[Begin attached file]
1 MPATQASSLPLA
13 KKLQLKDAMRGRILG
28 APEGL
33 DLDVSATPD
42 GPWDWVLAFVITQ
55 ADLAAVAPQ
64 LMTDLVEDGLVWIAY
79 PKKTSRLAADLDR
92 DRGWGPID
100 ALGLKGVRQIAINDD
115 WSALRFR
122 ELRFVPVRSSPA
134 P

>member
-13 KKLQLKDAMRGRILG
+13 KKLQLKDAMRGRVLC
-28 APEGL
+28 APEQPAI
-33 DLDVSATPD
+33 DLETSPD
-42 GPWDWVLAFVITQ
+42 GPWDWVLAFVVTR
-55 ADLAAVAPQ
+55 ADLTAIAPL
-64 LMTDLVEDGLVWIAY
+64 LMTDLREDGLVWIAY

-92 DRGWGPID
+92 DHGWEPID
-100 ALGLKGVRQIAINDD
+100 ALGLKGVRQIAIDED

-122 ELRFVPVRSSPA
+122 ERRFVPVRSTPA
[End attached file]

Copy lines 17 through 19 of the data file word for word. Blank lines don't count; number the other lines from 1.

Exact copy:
-28 APEGL
+28 APEQPAI
-33 DLDVSATPD